People of the Trees is a memoir based account of a brilliant and Nobel awarded doctor/scientist who discovers an elixir for eternal life(show spoiler)
and who is prosecuted and convicted of child molestation. Either one of those two themes is heady enough for it's own book, but Hanya Yanagihara is clever enough to role it all together into a single sordid tale. Where A Little Life is a tome on the victim, People of the Trees is a study of the victimizer. Both books are compelling and superbly written.
The format of the book is primarily a memoir told from the perspective of our anti-hero Dr. Norton Perina, a biased and highly unreliable narrator. To make things worse, there is another level of meta narration from the book editor (and writer of footnotes) a Dr. Ronald Kubodera who is a professional colleague turned friend of Perina, and all around toady. I found it interesting how Kubodera gushed at the importance of his friendship with Perina (to the point of creepiness) however, Perina never once mentioned Kubodera in his memoir.
After some childhood and family background, Perina focuses on his professional life. Soon after medical school, Perina travels to an island in Micronesia called Ivu'ivu where he encounters some forest dwellers who live generations beyond the expected life span (medical discovery) and some interesting commonplace cultural practices centered around boys coming of age and how they are prepared for marriage (cultural discovery). Perina is the teller of his own story, and as such, he paints himself in a favorable light, and it's up to the dear reader to suss out some of the fucked up practices, attitudes and arrogance relayed throughout. Needless to say, when Perina started adopting children from Ivu'ivu and taking them back to the US, he was convinced he was doing a noble thing. Perina's fuel is his arrogance, it serves him well in his professional endeavors but seriously misguides him in personal pursuits.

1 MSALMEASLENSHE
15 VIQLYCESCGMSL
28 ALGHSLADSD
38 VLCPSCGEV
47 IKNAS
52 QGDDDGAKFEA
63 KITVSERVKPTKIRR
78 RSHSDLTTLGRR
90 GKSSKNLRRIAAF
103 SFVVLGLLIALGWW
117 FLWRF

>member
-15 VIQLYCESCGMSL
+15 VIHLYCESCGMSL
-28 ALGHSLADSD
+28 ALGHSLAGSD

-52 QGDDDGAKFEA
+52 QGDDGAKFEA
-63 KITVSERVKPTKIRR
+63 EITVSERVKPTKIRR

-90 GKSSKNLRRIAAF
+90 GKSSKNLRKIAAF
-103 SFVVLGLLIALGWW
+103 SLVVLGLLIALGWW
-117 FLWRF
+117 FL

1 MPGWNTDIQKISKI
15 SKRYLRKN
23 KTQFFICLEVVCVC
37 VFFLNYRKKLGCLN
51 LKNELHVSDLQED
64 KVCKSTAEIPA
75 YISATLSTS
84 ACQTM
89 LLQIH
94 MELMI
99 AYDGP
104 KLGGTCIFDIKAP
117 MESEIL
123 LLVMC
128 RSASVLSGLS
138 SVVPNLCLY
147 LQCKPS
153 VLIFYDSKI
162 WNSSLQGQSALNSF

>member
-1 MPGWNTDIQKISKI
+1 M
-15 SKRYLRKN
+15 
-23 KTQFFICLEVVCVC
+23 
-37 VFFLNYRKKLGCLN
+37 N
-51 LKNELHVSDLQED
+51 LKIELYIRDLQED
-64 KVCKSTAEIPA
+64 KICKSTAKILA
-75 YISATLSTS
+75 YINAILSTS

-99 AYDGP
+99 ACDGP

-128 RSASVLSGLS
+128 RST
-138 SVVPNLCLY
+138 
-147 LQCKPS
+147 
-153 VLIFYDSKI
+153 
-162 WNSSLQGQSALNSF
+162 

It must be said that Poeple of the Trees is based (inspired?) on the very real life of Nobel prize winner Carleton Gajdusek. Gajdusek worked in New Guinea, and linked a very debilitating disease called kuru
to funeral cannibalistic practices. Brilliant mind, brilliant work and Nobel prize worthy. Gajdusek, a confirmed bachelor, also adopted some 40+ children, mostly boys, and brought them back to the US. Seriously, Mia Farrow and Angelina Jolie are in the farm leagues compared to this guy. I took the time to watch a BBC documentary about Gajdusek, filmed before he died in 2009, and it was terrifyingly enlightening. While the fictional Perina was mostly reserved in what he revealed about his personal feelings and actions, Gajdusek literally boasted about his relations with boys and felt there was nothing wrong with it. To paraphrase Gajdusek:
I have never once taken a kid to bed. If they come to my bed, I am no one to kick them out. If they hug me and I find them playing with my cock I say 'good on you' and I play with theirs. Of the 300-400 boys who had sex with me, 8, 10, 12 year olds, 100% have jumped into my bed and asked for it. I have never asked for it. Don't you realize, I was jumping into beds (as a kid) hoping they would take me. All boys want a lover. The idea that men go after it, you don't have any point in the world. That's the rule of the game.
There you have it, confessions of a pedophile and the twisted rules that make it ok. Documentary can be viewed athttps://youtu.be/4OxppDxzSww
Equally chilling to Gajdusek's confession are his defenders in the scientific community. They mostly wanted to ignore his conviction and focus on his scientific accomplishments. Et tu Mandelbrot? (weeps)
In general it's good to learn about distant lands and other cultures, to understand that you are not the center of the universe. However, People in the Trees is a cautionary tale of a toxic blend of arrogance, cultural relativism, and imperialism.
Book challenge note - satisfies 39. A book that takes place on an island